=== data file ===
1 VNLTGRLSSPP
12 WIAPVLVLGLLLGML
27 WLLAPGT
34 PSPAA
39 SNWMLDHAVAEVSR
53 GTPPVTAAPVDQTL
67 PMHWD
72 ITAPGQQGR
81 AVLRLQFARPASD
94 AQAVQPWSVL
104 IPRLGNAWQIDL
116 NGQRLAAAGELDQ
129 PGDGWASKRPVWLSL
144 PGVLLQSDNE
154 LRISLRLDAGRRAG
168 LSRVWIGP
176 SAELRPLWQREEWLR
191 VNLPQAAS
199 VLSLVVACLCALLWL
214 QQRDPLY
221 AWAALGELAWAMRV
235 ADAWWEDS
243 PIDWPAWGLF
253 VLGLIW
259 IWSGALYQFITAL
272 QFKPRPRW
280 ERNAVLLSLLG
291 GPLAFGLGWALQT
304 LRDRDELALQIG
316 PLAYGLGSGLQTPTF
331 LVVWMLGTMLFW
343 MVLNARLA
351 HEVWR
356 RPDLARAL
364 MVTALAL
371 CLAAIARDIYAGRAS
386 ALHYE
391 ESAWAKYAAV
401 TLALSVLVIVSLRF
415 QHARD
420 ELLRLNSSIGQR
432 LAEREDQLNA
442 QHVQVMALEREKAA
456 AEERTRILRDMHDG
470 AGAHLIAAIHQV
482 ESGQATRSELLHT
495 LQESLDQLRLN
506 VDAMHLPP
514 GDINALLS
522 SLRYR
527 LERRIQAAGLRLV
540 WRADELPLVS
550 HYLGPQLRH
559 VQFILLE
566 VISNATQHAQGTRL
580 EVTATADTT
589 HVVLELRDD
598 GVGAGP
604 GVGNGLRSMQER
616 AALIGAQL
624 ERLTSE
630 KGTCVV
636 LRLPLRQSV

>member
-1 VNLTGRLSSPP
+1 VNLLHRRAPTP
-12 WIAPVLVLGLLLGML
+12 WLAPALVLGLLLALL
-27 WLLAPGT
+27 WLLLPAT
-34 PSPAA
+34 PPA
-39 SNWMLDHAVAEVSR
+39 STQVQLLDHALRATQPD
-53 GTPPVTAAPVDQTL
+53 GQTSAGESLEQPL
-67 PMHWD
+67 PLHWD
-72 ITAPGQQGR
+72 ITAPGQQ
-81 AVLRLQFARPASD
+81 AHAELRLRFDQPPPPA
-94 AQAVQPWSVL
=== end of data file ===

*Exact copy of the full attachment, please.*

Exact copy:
1 VNLTGRLSSPP
12 WIAPVLVLGLLLGML
27 WLLAPGT
34 PSPAA
39 SNWMLDHAVAEVSR
53 GTPPVTAAPVDQTL
67 PMHWD
72 ITAPGQQGR
81 AVLRLQFARPASD
94 AQAVQPWSVL
104 IPRLGNAWQIDL
116 NGQRLAAAGELDQ
129 PGDGWASKRPVWLSL
144 PGVLLQSDNE
154 LRISLRLDAGRRAG
168 LSRVWIGP
176 SAELRPLWQREEWLR
191 VNLPQAAS
199 VLSLVVACLCALLWL
214 QQRDPLY
221 AWAALGELAWAMRV
235 ADAWWEDS
243 PIDWPAWGLF
253 VLGLIW
259 IWSGALYQFITAL
272 QFKPRPRW
280 ERNAVLLSLLG
291 GPLAFGLGWALQT
304 LRDRDELALQIG
316 PLAYGLGSGLQTPTF
331 LVVWMLGTMLFW
343 MVLNARLA
351 HEVWR
356 RPDLARAL
364 MVTALAL
371 CLAAIARDIYAGRAS
386 ALHYE
391 ESAWAKYAAV
401 TLALSVLVIVSLRF
415 QHARD
420 ELLRLNSSIGQR
432 LAEREDQLNA
442 QHVQVMALEREKAA
456 AEERTRILRDMHDG
470 AGAHLIAAIHQV
482 ESGQATRSELLHT
495 LQESLDQLRLN
506 VDAMHLPP
514 GDINALLS
522 SLRYR
527 LERRIQAAGLRLV
540 WRADELPLVS
550 HYLGPQLRH
559 VQFILLE
566 VISNATQHAQGTRL
580 EVTATADTT
589 HVVLELRDD
598 GVGAGP
604 GVGNGLRSMQER
616 AALIGAQL
624 ERLTSE
630 KGTCVV
636 LRLPLRQSV

>member
-1 VNLTGRLSSPP
+1 VNLLHRRAPTP
-12 WIAPVLVLGLLLGML
+12 WLAPALVLGLLLALL
-27 WLLAPGT
+27 WLLLPAT
-34 PSPAA
+34 PPA
-39 SNWMLDHAVAEVSR
+39 STQVQLLDHALRATQPD
-53 GTPPVTAAPVDQTL
+53 GQTSAGESLEQPL
-67 PMHWD
+67 PLHWD
-72 ITAPGQQGR
+72 ITAPGQQ
-81 AVLRLQFARPASD
+81 AHAELRLRFDQPPPPA
-94 AQAVQPWSVL